In Defense of Ralph Nader

- Toby Shepherd

In 1848 Zachary Taylor, running on the ticket of the Whig party, had an interesting campaign strategy: avoidance. Instead of adopting a stance on the hot topic of the day - whether or not slavery ought to be permitted in the recently acquired territories - he focused his campaign on his military heroism and the 40 impressive years of killing Indians and Mexicans he had under his belt. Sure, "Old Rough and Ready" owned 200 slaves of his own, but he had something his opponents lacked: charisma.

Taylor ran against two opponents; the first was Democratic candidate Lewis Cass. Cass had adopted an ambiguous position on slavery, toting a lukewarm proposal of allowing each state to decide for itself whether or not to institutionalize the practice. The third opponent was aging politician Martin Van Buren who ran on the ticket of the anti-slavery, "free soil" party. Angry northerners, disappointed with Cass's hand-wringing and Taylor's calculated silence, voted for Van Buren, giving him a respectable if not overwhelming 10%. In the end, Taylor narrowly won the election over Cass, which in turn sent the Democrats reeling. How could Van Buren be so belligerent, no, so egotistical as to run for President? Didn't he know he'd siphon potential votes away from Cass, who was quite obviously the lesser of two evils? What the hell was Van Buren's problem?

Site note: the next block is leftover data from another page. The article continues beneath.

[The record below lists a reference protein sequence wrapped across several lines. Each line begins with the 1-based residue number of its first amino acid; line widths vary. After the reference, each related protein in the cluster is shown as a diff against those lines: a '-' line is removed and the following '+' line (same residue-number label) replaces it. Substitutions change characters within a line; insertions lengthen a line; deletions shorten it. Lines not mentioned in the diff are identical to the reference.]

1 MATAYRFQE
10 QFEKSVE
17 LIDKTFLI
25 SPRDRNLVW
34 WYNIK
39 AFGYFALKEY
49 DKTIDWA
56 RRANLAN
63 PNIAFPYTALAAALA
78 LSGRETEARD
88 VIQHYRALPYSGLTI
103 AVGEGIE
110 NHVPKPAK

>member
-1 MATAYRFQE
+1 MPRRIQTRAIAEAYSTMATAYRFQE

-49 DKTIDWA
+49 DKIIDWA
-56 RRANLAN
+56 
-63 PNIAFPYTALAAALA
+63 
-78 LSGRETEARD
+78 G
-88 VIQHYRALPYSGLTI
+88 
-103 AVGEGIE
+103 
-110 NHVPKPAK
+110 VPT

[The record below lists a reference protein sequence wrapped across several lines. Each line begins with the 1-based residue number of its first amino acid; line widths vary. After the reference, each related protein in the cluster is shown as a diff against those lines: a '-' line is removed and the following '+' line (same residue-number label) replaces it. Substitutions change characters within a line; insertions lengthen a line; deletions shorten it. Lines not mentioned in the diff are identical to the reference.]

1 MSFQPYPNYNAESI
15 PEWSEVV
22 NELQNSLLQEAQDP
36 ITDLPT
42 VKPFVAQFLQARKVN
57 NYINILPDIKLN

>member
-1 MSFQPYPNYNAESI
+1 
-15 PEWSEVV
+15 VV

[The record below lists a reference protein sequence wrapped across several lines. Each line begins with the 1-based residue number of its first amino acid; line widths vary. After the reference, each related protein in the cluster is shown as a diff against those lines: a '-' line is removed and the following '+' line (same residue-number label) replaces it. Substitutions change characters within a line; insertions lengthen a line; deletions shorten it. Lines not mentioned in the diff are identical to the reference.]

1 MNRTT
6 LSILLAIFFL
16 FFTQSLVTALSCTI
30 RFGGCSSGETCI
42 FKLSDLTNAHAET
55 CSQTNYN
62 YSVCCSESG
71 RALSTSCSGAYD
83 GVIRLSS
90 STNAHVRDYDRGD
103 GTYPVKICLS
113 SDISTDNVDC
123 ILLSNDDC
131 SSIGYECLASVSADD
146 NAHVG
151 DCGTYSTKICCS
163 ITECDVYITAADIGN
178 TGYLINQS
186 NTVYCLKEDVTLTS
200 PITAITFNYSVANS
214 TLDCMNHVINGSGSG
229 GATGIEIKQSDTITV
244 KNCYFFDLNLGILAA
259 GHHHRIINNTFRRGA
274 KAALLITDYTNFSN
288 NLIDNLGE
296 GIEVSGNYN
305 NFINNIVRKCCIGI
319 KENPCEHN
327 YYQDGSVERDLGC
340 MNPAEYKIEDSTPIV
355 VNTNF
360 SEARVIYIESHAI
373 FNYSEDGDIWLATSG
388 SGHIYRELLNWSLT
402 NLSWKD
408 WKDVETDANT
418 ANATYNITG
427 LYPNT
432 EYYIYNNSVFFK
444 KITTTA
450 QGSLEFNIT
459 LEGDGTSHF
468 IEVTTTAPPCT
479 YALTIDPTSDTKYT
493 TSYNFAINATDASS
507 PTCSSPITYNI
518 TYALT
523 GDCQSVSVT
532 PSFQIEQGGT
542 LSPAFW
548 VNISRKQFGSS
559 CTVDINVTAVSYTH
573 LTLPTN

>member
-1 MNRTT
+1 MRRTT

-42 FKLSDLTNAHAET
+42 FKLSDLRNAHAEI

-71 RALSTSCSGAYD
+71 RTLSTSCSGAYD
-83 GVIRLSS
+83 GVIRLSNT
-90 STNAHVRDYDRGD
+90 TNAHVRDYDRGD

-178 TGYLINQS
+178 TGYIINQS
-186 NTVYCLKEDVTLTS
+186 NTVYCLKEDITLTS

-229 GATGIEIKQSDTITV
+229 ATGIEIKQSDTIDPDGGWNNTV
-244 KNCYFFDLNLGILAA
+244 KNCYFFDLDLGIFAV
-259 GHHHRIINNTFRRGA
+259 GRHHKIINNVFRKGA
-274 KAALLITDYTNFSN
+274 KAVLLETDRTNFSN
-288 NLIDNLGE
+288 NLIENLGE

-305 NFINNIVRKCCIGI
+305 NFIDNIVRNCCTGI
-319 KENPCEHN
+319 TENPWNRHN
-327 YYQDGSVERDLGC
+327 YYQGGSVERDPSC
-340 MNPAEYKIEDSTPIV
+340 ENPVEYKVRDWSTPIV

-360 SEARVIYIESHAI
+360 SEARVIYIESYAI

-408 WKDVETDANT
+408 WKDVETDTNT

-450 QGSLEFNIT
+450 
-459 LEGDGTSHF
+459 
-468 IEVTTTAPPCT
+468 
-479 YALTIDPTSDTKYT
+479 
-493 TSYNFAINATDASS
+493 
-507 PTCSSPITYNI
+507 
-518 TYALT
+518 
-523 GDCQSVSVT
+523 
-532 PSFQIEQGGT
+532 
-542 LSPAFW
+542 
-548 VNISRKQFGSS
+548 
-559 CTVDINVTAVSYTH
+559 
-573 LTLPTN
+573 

Things have changed in the last hundred and fifty years, but not everything. Instead of slavery, we have "outsourcing." Instead of the Alamo, we have Fallujah. (Wait, what was the Alamo?) Free Soilers have been replaced with fair traders. And instead of disappointing politicians - well, I guess we still have those.

Skull & Bones brothers Bush and Kerry are this year's disappointers. While Bush's presidency has, inarguably, been one of the worst in recent memory (quagmire in Iraq, plummeted economy, record deficits, soaring crime, swelling unemployment, set backs in civil liberties), Kerry's doesn't offer much in the way of reversing Bush's mistakes. (Sorry, not mistakes. We don't use that word, I must have meant 'errors of judgment'.)